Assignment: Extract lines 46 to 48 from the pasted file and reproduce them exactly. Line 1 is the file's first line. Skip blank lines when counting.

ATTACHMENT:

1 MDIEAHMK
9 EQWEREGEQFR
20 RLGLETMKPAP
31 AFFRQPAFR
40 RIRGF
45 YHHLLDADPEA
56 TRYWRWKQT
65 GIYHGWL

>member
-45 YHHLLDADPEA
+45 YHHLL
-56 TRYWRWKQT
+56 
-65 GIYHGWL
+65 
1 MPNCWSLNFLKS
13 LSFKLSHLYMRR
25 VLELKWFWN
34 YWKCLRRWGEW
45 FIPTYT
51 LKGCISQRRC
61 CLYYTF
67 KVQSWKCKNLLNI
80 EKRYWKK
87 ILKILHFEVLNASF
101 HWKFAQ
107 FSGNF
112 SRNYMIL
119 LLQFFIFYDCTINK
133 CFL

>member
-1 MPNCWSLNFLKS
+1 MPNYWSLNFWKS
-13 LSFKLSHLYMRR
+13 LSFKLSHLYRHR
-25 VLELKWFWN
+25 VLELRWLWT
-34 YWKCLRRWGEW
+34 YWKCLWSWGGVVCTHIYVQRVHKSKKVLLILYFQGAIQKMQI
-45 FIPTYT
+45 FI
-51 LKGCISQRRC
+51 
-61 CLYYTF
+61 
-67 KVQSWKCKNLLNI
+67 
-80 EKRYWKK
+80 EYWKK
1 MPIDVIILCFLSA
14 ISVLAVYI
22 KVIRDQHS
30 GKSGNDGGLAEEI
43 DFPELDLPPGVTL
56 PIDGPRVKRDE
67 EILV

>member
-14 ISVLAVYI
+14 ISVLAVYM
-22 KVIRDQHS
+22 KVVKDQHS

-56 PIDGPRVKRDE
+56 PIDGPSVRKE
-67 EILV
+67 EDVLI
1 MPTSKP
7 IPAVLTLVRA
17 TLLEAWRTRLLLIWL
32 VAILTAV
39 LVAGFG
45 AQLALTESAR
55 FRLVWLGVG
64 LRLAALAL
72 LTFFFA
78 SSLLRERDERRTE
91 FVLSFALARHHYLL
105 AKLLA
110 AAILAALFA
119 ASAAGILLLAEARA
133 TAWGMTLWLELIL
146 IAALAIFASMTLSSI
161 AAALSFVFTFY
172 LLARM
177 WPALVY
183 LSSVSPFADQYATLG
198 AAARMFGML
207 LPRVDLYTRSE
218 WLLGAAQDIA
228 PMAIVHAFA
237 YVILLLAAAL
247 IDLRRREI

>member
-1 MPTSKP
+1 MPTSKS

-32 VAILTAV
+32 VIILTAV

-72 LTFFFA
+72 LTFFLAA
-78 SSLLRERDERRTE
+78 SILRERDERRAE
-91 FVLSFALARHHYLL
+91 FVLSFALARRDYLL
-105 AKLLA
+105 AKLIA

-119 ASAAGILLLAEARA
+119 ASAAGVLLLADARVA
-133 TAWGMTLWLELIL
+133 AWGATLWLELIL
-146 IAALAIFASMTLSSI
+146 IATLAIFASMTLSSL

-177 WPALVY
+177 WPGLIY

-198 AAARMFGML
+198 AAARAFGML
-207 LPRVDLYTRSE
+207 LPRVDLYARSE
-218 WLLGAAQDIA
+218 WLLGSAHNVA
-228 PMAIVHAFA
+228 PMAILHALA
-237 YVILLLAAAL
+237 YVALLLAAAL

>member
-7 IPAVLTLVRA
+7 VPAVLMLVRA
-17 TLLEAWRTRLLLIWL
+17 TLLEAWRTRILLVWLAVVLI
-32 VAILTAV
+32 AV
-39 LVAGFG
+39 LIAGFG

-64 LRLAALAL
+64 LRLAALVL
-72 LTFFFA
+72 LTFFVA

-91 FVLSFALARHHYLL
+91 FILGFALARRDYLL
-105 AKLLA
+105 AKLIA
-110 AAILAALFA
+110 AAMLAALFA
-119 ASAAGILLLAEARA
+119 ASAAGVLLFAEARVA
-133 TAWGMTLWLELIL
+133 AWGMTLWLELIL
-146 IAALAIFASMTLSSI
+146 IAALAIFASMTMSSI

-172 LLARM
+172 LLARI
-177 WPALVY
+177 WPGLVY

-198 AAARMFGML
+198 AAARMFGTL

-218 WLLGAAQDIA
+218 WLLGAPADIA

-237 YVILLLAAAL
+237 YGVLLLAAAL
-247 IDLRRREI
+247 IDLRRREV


-67 KVQSWKCKNLLNI
+67 
-80 EKRYWKK